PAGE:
The Cucapah Community of Mexicali

          Join us as we meet The Cucapah Community Leadership on March 19th, 2016 on our second scouting mission for the Sea to Sea Walk.  The Cucapah are the main landowners of the dry lake bed known as Laguna Salada basin, (350,000 acres of land, deeded in 1973) in between the Sea of Cortez and the Salton Sea. We will be escorting a group of regional leaders and policy makers to meet the people who want to help save the Salton Sea and fill the Laguna Salada basin, cover 250,000 acres of dry lakebeds, and avoid around $50.0 billion in dust related medical and environmental costs by importing and sharing 2.0 million acre feet of ocean water from the Sea of Cortez.

          The Salton Sea is over 200 feet below sea-level and geographically close the Sea of Cortez.  These critical factors make sharing ocean water across borders possible and benefits long-term sustainable solutions for dust mitigation, salt water farming, fishing, power generation, new water creation, wetland habitat and recreation in Mexico and the United States.

The existing Coyote Canal can provide a direct path for ocean water, from the Sea of Cortez, to replenish both the Salton Sea and Laguna Salada as seen in the picture and video below.

EcoMedia Coyote Canal


          Better strides than ever before are being undertaken by the State, Imperial and Riverside counties, and Imperial Irrigation District with the help of private-public partnerships. Wetland habitat restoration, renewable energy initiatives and air quality monitoring programs have been launched and are an excellent first step.  Still though, with impending transfers, this region will need more water in the long-term to maintain the Salton Sea, local agriculture, healthy communities and a thriving environment in order for future generations to flourish.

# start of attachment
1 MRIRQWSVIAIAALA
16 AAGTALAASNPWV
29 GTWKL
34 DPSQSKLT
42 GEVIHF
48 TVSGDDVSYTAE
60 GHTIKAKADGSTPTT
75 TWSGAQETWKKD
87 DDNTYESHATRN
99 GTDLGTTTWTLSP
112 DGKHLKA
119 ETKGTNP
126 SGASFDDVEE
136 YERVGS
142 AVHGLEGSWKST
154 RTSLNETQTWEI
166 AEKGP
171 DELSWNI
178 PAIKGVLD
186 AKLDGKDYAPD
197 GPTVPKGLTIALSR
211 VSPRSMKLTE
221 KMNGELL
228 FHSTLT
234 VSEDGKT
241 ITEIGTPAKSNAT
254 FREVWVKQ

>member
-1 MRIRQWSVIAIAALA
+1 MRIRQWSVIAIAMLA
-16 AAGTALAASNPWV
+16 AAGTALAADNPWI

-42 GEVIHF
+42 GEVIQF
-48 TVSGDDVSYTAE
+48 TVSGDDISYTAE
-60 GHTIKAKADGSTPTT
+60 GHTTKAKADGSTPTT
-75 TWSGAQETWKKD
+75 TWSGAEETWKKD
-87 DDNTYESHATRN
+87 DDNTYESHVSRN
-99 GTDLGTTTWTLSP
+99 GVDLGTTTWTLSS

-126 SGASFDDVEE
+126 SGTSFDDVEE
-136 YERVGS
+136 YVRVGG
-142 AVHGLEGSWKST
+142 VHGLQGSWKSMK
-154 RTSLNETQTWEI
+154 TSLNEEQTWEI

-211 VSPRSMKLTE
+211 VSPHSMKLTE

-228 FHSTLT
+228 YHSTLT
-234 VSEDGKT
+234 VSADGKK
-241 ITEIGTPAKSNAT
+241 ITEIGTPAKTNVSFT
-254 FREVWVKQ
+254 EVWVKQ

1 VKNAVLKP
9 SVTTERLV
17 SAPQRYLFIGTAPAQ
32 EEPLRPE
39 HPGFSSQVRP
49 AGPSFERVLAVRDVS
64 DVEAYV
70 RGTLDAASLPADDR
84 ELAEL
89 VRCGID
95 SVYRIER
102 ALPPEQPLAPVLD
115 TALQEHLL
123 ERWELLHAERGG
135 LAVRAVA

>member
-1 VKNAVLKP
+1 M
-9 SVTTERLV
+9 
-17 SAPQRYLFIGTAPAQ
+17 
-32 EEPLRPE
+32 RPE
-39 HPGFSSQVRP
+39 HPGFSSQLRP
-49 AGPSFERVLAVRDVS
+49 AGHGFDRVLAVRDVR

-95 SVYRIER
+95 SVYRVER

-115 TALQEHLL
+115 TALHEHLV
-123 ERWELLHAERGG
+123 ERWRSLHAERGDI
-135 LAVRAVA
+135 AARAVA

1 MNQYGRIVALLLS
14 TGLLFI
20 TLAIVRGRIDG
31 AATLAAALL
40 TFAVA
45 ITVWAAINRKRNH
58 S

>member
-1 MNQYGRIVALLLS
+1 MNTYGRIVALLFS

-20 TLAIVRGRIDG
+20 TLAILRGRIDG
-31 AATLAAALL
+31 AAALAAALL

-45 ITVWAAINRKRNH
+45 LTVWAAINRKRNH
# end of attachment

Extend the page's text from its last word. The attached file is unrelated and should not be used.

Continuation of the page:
The Cucapah Leaders

 Mr. Gary Jennings is our Mexico contact for the expedition, and has been one of the most outspoken leaders for this concept, while working closely with the Cucapah to come to comprehensive solutions that will benefit both United States and Mexico while restoring the Salton Sea. More information about his background can be found here:

          We hope you can be a part of change as we work together for an everlasting sustainable and prosperous Salton Sea.  We will be meeting at 7:30am, March 19th at the “Save Our Sea!” Headquarters in Salton City, California.  We will be meeting with Cucapah leaders for lunch. Professional expedition transportation will be provided.


RSVP’s Required by no later than Friday, March 11th but sooner is appreciated.


Expedition By Invitation Only

for reservations and further information please call (404) 88-WORLD or email

Salton Sea 2554 N. Marina Dr. Salton City, CA 92275 Eric Hanscom Photo

“Save Our Sea!” Headquarters
2554 N. Marina Dr.
Salton City, CA 92275
Photo by Eric Hanscom

3 Comments, RSS

  • Anonymous

    says on:
    November 12, 2015 at 5:22 pm


  • Kelley Wiley Lane

    says on:
    February 13, 2016 at 9:20 pm

    I’m wondering what the weather will be like in October? I’m concerned that it may be too warm still? Any ideas on the temperatures during your proposed hike dates?

    • Kerry F. Morrison

      says on:
      March 3, 2016 at 5:42 pm


      We believe that it will be warm, but not hot. Thinking mid eighties. As we will be walking through some wetland areas, we needed a time that wouldn’t potentially be rainy, as well as not spring for often-high winds. The recent was conducted in June along the shoreline of Salton Sea. This won’t be nearly as hot, but a bit longer and where water will need to run to quench the Sea.
      Here’s to adventue!

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